Thursday, April 18, 2024

A Deep Dive Into Zuckerberg's New AI Chip (META; TSM)

From The Next Platform, April 10:

With MTIA v2 Chip, Meta Can Do AI Inference, But Not Training

If you control your code base and you have only a handful of applications that run at massive scale – what some have called hyperscale – then you, too, can win the Chip Jackpot like Meta Platforms and a few dozen companies and governments in the world have. If you win that jackpot, you are big enough and rich enough to co-design hardware to work precisely for and efficiently with your specific software, and vice versa.

Meta is one of the giants of the metaverse – hence its name change a few years back from Facebook – and it is also one of the biggest innovators in and users of AI in the world. Both require a tremendous amount of compute. And even though Meta Platforms will have spent somewhere around $15 billion for its fleet of 662,000 GPU accelerators – that is not the cost of systems, but just the cost of the GPUs – between 2017 and 2024 to buttress its AI ambitions, the company knows that AI training and inference costs have got to come radically down for the company to deploy AI at a larger scale than it currently wants to.

And so the company began designing its Meta Training and Inference Accelerator in 2020, and after three years of work, last May the company launched the MTIA v1 based on a significantly enhanced RISC-V architecture. We did a deep dive on MTIA v1, which was really aimed at AI inference workloads and particularly on the deep learning recommendation models (DLRMs) that drive the advertising and social networking applications in Facebook, Instagram, and other applications in the Meta stack.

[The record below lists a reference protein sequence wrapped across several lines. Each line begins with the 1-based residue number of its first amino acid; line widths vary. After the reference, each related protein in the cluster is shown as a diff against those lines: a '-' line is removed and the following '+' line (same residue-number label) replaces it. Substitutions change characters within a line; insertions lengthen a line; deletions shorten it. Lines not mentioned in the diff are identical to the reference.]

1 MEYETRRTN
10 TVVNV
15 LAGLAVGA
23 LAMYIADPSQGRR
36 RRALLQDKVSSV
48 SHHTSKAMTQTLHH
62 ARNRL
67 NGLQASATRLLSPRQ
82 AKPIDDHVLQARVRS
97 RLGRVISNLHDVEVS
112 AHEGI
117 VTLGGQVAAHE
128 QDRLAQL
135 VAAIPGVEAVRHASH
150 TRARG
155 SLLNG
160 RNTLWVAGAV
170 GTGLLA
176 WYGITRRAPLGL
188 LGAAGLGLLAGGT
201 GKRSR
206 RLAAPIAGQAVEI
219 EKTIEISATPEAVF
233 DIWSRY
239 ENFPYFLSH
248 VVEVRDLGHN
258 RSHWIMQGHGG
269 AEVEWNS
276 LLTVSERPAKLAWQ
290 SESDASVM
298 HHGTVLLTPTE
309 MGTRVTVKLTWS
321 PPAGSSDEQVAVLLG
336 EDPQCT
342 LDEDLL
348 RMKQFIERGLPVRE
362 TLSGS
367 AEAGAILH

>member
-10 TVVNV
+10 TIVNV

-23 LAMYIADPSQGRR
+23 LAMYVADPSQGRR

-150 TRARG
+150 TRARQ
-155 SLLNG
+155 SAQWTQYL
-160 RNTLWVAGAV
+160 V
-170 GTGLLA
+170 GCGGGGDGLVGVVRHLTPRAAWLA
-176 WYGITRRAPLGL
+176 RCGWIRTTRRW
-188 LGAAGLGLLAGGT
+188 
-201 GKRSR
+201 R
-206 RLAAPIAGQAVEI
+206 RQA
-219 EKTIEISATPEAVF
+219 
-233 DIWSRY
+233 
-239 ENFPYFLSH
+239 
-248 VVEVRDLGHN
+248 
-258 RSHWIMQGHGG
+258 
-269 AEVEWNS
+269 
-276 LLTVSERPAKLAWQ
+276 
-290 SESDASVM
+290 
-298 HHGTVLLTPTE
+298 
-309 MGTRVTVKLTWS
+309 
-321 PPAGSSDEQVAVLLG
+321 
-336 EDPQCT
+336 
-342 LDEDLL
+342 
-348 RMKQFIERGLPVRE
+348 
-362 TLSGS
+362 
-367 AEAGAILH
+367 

With the MTIA v2 chip that was just revealed, Meta has built a much more capable device, setting it further down the road towards its independence from expensive and scarce GPU accelerators from Nvidia and AMD as well as other kinds of accelerators from myriad AI startups. Like MTIA v1, it an be used for inference, but not for AI training.

The blog post announcing the MTIA v2 device was written by Eran Tal, Nicolaas Viljoen, and Joel Coburn. Tal spent eight years at Nvidia in the 2000s and eventually became a senior systems design engineer for desktop GPUs. In 2010, Tal moved to Facebook to be a hardware engineer focusing on server design, did a stint helping Facebook co-design a mobile phone with Taiwanese consumer electronics maker HTC, was in charge of storage server designs for three years a decade ago, and then took over the Open Compute Project’s telecom hardware and software efforts (including OpenRAN). In April last year, Tal became director of hardware systems at Meta. Viljoen is the technical lead director of AI and network systems at Meta and was previously director of software engineering for DPU maker Netronome. Coburn has been a software engineer at Meta Platforms for over three years and was previously in the same position at Google for more than eight years. Suffice it to say, they know hardware and software and the nexus where they come together – or don’t....


Again, here's Meta's blog post:

And at TweakTown, also April 10:

Meta's next-gen in-house AI chip is made on TSMC's 5nm process, with LPDDR5 RAM, not HBM
Meta's next-gen MTIA AI processor is made on TSMC 5nm, up to 1.35GHz frequency, PCIe Gen5 x8 interface, to fight NVIDIA in the cloud business.